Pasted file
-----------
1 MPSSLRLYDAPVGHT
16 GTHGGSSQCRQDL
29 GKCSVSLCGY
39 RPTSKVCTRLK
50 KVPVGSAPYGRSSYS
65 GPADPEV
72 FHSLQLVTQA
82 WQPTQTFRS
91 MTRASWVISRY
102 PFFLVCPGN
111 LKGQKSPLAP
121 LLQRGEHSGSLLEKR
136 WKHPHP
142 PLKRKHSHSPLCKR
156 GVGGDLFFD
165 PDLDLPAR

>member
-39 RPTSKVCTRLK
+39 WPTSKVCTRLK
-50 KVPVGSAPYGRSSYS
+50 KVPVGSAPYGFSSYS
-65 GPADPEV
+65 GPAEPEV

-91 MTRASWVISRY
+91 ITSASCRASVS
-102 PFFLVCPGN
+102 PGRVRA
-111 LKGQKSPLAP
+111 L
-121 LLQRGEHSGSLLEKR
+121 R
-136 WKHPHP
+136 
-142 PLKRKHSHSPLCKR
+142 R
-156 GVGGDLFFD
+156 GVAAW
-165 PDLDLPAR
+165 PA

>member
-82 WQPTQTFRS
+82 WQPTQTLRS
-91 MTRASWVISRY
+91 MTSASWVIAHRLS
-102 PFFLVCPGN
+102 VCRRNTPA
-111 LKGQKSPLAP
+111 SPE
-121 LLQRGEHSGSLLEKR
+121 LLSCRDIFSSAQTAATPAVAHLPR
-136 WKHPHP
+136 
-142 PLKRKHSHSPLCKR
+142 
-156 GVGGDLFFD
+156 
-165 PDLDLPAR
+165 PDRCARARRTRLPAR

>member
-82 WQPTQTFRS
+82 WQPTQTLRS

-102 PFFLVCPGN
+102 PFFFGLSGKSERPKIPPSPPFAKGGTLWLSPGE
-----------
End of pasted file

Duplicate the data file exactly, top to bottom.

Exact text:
1 MPSSLRLYDAPVGHT
16 GTHGGSSQCRQDL
29 GKCSVSLCGY
39 RPTSKVCTRLK
50 KVPVGSAPYGRSSYS
65 GPADPEV
72 FHSLQLVTQA
82 WQPTQTFRS
91 MTRASWVISRY
102 PFFLVCPGN
111 LKGQKSPLAP
121 LLQRGEHSGSLLEKR
136 WKHPHP
142 PLKRKHSHSPLCKR
156 GVGGDLFFD
165 PDLDLPAR

>member
-39 RPTSKVCTRLK
+39 WPTSKVCTRLK
-50 KVPVGSAPYGRSSYS
+50 KVPVGSAPYGFSSYS
-65 GPADPEV
+65 GPAEPEV

-91 MTRASWVISRY
+91 ITSASCRASVS
-102 PFFLVCPGN
+102 PGRVRA
-111 LKGQKSPLAP
+111 L
-121 LLQRGEHSGSLLEKR
+121 R
-136 WKHPHP
+136 
-142 PLKRKHSHSPLCKR
+142 R
-156 GVGGDLFFD
+156 GVAAW
-165 PDLDLPAR
+165 PA

>member
-82 WQPTQTFRS
+82 WQPTQTLRS
-91 MTRASWVISRY
+91 MTSASWVIAHRLS
-102 PFFLVCPGN
+102 VCRRNTPA
-111 LKGQKSPLAP
+111 SPE
-121 LLQRGEHSGSLLEKR
+121 LLSCRDIFSSAQTAATPAVAHLPR
-136 WKHPHP
+136 
-142 PLKRKHSHSPLCKR
+142 
-156 GVGGDLFFD
+156 
-165 PDLDLPAR
+165 PDRCARARRTRLPAR

>member
-82 WQPTQTFRS
+82 WQPTQTLRS

-102 PFFLVCPGN
+102 PFFFGLSGKSERPKIPPSPPFAKGGTLWLSPGE